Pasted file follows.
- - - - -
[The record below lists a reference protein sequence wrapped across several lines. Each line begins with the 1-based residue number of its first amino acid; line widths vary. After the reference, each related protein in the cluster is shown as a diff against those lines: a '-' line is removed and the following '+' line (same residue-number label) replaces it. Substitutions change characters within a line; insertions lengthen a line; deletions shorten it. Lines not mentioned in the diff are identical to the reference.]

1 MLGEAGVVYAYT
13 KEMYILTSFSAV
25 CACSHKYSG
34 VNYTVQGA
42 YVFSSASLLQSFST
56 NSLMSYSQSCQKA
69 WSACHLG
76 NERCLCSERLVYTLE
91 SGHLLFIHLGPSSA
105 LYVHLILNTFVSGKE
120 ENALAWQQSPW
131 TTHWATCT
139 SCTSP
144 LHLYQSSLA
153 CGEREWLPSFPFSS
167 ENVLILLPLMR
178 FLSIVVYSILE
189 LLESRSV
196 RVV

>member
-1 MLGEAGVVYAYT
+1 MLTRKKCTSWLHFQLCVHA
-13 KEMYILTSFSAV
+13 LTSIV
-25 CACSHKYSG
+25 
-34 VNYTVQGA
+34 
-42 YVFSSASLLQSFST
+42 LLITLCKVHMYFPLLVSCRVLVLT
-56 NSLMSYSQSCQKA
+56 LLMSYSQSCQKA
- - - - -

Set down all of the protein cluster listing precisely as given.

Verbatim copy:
[The record below lists a reference protein sequence wrapped across several lines. Each line begins with the 1-based residue number of its first amino acid; line widths vary. After the reference, each related protein in the cluster is shown as a diff against those lines: a '-' line is removed and the following '+' line (same residue-number label) replaces it. Substitutions change characters within a line; insertions lengthen a line; deletions shorten it. Lines not mentioned in the diff are identical to the reference.]

1 MLGEAGVVYAYT
13 KEMYILTSFSAV
25 CACSHKYSG
34 VNYTVQGA
42 YVFSSASLLQSFST
56 NSLMSYSQSCQKA
69 WSACHLG
76 NERCLCSERLVYTLE
91 SGHLLFIHLGPSSA
105 LYVHLILNTFVSGKE
120 ENALAWQQSPW
131 TTHWATCT
139 SCTSP
144 LHLYQSSLA
153 CGEREWLPSFPFSS
167 ENVLILLPLMR
178 FLSIVVYSILE
189 LLESRSV
196 RVV

>member
-1 MLGEAGVVYAYT
+1 MLTRKKCTSWLHFQLCVHA
-13 KEMYILTSFSAV
+13 LTSIV
-25 CACSHKYSG
+25 
-34 VNYTVQGA
+34 
-42 YVFSSASLLQSFST
+42 LLITLCKVHMYFPLLVSCRVLVLT
-56 NSLMSYSQSCQKA
+56 LLMSYSQSCQKA